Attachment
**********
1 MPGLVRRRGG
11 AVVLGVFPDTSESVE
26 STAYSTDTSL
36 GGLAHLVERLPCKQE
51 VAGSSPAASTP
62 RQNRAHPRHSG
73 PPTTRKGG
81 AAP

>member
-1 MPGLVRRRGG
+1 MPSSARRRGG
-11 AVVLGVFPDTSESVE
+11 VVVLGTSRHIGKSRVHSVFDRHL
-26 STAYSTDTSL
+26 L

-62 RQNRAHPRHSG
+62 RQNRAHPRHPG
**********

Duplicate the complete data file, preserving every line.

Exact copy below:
1 MPGLVRRRGG
11 AVVLGVFPDTSESVE
26 STAYSTDTSL
36 GGLAHLVERLPCKQE
51 VAGSSPAASTP
62 RQNRAHPRHSG
73 PPTTRKGG
81 AAP

>member
-1 MPGLVRRRGG
+1 MPSSARRRGG
-11 AVVLGVFPDTSESVE
+11 VVVLGTSRHIGKSRVHSVFDRHL
-26 STAYSTDTSL
+26 L

-62 RQNRAHPRHSG
+62 RQNRAHPRHPG